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CHAPTER CXXXI.

CONTINUATION OF THE LIFE OF LORD HARDWICKE TILL THE DEATH OF QUEEN

CAROLINE.

Censure on Lord Hardwicke for his Conduct to Thomson the Poet, 41.

Lord Hardwicke as an Equity Judge, 43. Foundation of his great Ex-

cellence, 43. His Demeanour in Court, 45. His Judgments, 47. Lord

Hardwicke's Chancellorship considered the Golden Age of Equity, 49. No

Decree of Lord Hardwicke reversed, 49. His Demeanour on the Woolsack,

and Manner of disposing of the judicial Business of the House of Lords, 49. All

Persons believing in a God may be Witnesses, and are to be sworn in the Manner

binding on their Consciences, according to their own peculiar religious Notions,

51. The Writer, but not the Receiver, of a Letter, may obtain an Injunction

against publishing it, 54. Q. as to Rule, that an Abridgment of a Book may

be published against the Consent of the Author, 56. Punishment for marrying

a Ward of Chancery without leave of the Chancellor, 56. Law of Paraphernalia,

57. Woman holding Property under her Husband's Will to go to another if

she marries again, bound to answer a Bill of Discovery as to whether she has

taken a second Husband, 58. Bond given by a married Man to a Female whom

he had seduced, she knowing that he was a married Man, void, 58. The Laws

of England do not extend to Isle of Man, 59. Lord Hardwicke's Decision

respecting the Effect of Attainder for Treason on Scotch entailed Estates, 60.

Censure upon as regards Law Reform, 62. Commission to inquire into Fees

in Courts of Justice after ten Years makes a Report, 62. Abuse of writing only

a few Words on a folio Page of Law Proceedings to increase Fees, 63. This

Abuse pointed out by the Report, but allowed to remain unremedied, 63. Lord

Hardwicke's laudable Exercise of judicial Patronage, 63. Charge against him

of stopping the Promotion of other Judges to the Peerage that he might be the

sole Law Lord, 64. Lord Hardwicke in Politics, 64. Disputes between

George II. and Frederick Prince of Wales, 65. Lord Hardwicke selected to

deliver a Reprimand from the King to the Prince, 65. Bill to punish the

Citizens of Edinburgh for the Murder of Captain Porteous, 67.

Rebellion of 1745, 93. Message from the Crown, and Address, 93. Sir R. Wal-

pole (Lord Orford*s) Speech in the House of Lords, 93. Apathy in the public

Mind, 95. New Law of Treason, 95. Character of Walpole as a Minister, 95.

Opposed by the Duke of Bedford, 96. Impolicy of the new Law, 97. Breaking

out of the Rebellion, 98. King's Return from abroad, 98. His Indifference, 98.

King's Speech written by Lord Hardwicke, 99. State of the Public Mind, 100.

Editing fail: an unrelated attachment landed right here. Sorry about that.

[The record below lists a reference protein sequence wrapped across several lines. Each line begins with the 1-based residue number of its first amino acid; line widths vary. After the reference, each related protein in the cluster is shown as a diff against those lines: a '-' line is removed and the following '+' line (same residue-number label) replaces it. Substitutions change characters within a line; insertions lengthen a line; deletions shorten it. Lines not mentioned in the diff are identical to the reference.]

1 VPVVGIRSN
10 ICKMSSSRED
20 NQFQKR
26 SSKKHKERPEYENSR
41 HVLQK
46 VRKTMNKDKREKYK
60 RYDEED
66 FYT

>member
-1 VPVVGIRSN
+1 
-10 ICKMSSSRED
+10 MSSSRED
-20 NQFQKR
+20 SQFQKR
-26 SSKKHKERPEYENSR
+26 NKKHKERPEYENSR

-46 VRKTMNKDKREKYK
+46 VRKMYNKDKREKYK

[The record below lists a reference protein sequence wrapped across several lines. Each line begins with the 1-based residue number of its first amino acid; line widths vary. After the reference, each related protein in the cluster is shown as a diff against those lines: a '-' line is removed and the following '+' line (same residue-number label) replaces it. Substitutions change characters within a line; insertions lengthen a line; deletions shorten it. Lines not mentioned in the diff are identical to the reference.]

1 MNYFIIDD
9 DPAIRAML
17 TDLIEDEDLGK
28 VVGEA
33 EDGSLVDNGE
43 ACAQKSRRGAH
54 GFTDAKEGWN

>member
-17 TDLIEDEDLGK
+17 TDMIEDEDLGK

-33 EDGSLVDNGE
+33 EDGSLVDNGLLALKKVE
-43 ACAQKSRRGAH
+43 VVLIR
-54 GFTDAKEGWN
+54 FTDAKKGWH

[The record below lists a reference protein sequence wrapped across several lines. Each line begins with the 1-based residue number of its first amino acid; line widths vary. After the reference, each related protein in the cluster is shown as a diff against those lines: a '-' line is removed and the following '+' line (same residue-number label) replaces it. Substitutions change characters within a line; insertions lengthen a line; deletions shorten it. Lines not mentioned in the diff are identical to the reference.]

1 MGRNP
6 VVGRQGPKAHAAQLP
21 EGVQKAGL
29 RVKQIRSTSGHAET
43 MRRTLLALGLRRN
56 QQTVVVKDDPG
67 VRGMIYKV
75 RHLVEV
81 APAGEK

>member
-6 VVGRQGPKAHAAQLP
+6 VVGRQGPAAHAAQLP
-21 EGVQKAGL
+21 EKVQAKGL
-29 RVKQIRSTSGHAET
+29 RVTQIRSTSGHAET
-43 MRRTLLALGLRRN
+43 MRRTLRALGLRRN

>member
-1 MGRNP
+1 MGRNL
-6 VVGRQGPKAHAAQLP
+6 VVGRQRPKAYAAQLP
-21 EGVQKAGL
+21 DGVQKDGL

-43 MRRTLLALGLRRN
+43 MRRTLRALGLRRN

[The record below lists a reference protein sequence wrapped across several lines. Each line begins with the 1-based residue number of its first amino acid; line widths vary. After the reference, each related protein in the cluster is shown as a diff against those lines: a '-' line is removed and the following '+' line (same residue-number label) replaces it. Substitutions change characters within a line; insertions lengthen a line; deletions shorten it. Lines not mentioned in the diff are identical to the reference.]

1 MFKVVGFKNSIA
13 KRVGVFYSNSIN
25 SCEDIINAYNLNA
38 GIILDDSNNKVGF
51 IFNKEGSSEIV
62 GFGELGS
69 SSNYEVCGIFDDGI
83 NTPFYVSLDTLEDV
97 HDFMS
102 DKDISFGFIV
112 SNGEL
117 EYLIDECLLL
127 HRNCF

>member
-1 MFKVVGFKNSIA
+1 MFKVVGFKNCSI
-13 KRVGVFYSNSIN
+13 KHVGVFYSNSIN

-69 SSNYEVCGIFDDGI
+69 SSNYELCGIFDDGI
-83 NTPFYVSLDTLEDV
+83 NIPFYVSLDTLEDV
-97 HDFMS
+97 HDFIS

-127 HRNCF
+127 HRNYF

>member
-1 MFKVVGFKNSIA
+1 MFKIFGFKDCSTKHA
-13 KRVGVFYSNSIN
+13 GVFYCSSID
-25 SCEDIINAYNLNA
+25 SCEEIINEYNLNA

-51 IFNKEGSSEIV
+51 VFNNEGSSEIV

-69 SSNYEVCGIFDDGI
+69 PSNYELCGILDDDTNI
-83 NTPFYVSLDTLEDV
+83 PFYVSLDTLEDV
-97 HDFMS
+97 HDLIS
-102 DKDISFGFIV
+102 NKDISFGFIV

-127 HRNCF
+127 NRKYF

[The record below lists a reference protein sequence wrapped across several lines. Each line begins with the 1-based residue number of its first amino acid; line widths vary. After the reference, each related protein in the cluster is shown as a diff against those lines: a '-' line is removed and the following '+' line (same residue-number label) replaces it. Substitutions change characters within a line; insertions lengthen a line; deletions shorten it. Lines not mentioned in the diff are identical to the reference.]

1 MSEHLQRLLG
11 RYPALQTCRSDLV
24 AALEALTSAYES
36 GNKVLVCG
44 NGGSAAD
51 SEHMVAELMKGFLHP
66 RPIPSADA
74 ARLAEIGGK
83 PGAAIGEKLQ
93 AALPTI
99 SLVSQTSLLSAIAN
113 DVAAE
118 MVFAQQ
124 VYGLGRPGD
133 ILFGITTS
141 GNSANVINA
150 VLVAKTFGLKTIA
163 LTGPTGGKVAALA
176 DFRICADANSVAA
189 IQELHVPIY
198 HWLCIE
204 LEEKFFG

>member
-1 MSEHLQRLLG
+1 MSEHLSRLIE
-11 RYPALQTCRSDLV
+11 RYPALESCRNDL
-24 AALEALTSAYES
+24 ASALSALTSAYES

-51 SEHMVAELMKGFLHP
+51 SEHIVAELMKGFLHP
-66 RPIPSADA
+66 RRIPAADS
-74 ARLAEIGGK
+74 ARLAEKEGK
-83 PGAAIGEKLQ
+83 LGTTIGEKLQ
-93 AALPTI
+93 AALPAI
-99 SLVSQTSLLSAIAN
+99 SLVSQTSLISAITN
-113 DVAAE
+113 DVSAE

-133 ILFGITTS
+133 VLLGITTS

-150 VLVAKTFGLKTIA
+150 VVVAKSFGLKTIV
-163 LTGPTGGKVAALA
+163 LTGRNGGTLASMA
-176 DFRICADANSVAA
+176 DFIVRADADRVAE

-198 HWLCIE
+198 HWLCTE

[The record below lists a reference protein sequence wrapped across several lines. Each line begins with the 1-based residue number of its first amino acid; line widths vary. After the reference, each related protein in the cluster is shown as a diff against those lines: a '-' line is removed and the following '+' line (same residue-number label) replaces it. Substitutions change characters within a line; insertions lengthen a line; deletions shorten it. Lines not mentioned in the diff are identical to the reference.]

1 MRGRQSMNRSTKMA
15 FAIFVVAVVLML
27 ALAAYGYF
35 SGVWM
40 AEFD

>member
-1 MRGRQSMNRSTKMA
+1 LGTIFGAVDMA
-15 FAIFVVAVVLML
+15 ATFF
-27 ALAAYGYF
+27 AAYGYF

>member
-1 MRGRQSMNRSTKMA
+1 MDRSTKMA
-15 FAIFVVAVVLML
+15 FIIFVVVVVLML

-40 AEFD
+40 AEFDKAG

Success of the Rebels, 101. Q, What would have happened if the Rebels had
marched on from Derby to London? 101. Ministerial Crisis, 102. Victory of
Culloden, 102. Trial of the rebel Lords, 102. Lord Hardwicke's Address to
them, 103. Sentence passed by Lord Hardwicke, 105. Lord Lovat, 107. Lord
Hardwicke's preliminary Address to him, 107. Unjustifiable Length of the
Speech in pronouncing Sentence, 108. Scandalous Execution of Charles Radcliffc
on an old Attainder, 108. Excellent Measure of Lord Hardwicke for abolishing
hereditary Jurisdictions in Scotland, 109. He is thwarted by the Scotch Judges,
111. His Speech in Defence of it, 112. Power of Parliament over the Articles

of Union, 112. Lord Hardwicke's " Coercion Bill," 114. Highland Garb to be

abolished, 115. Effects of this Bill, 117. Quiet Times after the Rebellion, 118.

Lord Hardwicke's Speech on the Mutiny Bill, 119.

His Estrangement from Literature and Men of Letters, 165. His Letter to

lord Kames, 167. Whether a good classical Scholar? 168. His Poetry, 169.

No personal Anecdotes of him, 169. Observation upon him by Horace Wal-
pole, 17a Dailies Harrington, 170. Lord Chesterfield, 171. His Marriage
happy, 171. Character of Lady Hardwicke, 171. Absurd Charge against her,
172. His Children, 172. His present Representative, 178.

CHAPTER CXL.

CONTINUATION Or THE LIFE OF LORD NORTHINGTON TILL HE RESIGNED THE GREAT

SEAL,

Accession of George III., Henley elevated to the Dignity of Lord Chancellor, and
Earl of Northington, 199. His Application to the King to abolish after-dinner
Sittings in Court, 199. He adheres to Lord Bute, 200. Resignation of Lord
Bute, and Ministry of Duke of Bedford, 200. Ascendency of George Gren-
ville, 201. Lord Northington Lord High Steward at the Trial of Lord Byron

CHAPTER CXLI.

CONCLUSION or THE LIFE OF LORD NORTHINGTON.

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